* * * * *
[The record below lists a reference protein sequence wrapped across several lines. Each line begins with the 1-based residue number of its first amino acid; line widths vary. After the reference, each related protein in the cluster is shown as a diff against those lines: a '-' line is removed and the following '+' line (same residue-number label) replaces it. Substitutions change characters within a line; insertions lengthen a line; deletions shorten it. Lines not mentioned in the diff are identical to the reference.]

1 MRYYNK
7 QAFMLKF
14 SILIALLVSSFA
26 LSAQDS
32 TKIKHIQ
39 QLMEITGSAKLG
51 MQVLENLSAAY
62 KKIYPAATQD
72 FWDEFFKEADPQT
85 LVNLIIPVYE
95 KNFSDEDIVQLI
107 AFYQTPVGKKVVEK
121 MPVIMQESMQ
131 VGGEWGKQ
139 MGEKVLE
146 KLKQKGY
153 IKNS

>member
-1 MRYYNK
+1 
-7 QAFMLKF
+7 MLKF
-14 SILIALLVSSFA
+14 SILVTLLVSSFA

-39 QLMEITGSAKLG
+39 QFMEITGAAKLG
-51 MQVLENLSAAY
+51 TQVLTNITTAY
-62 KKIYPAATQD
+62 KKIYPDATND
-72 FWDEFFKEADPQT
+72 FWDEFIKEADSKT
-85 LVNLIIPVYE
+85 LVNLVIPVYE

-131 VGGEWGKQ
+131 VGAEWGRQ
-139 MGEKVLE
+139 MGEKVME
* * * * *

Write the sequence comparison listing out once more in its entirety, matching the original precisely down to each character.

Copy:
[The record below lists a reference protein sequence wrapped across several lines. Each line begins with the 1-based residue number of its first amino acid; line widths vary. After the reference, each related protein in the cluster is shown as a diff against those lines: a '-' line is removed and the following '+' line (same residue-number label) replaces it. Substitutions change characters within a line; insertions lengthen a line; deletions shorten it. Lines not mentioned in the diff are identical to the reference.]

1 MRYYNK
7 QAFMLKF
14 SILIALLVSSFA
26 LSAQDS
32 TKIKHIQ
39 QLMEITGSAKLG
51 MQVLENLSAAY
62 KKIYPAATQD
72 FWDEFFKEADPQT
85 LVNLIIPVYE
95 KNFSDEDIVQLI
107 AFYQTPVGKKVVEK
121 MPVIMQESMQ
131 VGGEWGKQ
139 MGEKVLE
146 KLKQKGY
153 IKNS

>member
-1 MRYYNK
+1 
-7 QAFMLKF
+7 MLKF
-14 SILIALLVSSFA
+14 SILVTLLVSSFA

-39 QLMEITGSAKLG
+39 QFMEITGAAKLG
-51 MQVLENLSAAY
+51 TQVLTNITTAY
-62 KKIYPAATQD
+62 KKIYPDATND
-72 FWDEFFKEADPQT
+72 FWDEFIKEADSKT
-85 LVNLIIPVYE
+85 LVNLVIPVYE

-131 VGGEWGKQ
+131 VGAEWGRQ
-139 MGEKVLE
+139 MGEKVME